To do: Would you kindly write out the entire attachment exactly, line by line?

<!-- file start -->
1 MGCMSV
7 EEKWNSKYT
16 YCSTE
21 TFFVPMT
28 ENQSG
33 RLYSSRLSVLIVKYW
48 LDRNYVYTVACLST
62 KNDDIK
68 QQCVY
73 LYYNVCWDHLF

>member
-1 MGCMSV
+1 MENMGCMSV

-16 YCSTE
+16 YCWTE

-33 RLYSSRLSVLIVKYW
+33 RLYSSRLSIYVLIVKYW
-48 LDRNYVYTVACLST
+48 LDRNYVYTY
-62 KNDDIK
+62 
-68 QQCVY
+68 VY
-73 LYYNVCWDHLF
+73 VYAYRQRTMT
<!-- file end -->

1 MGCMSV
7 EEKWNSKYT
16 YCSTE
21 TFFVPMT
28 ENQSG
33 RLYSSRLSVLIVKYW
48 LDRNYVYTVACLST
62 KNDDIK
68 QQCVY
73 LYYNVCWDHLF

>member
-1 MGCMSV
+1 MENMGCMSV

-16 YCSTE
+16 YCWTE

-33 RLYSSRLSVLIVKYW
+33 RLYSSRLSIYVLIVKYW
-48 LDRNYVYTVACLST
+48 LDRNYVYTY
-62 KNDDIK
+62 
-68 QQCVY
+68 VY
-73 LYYNVCWDHLF
+73 VYAYRQRTMT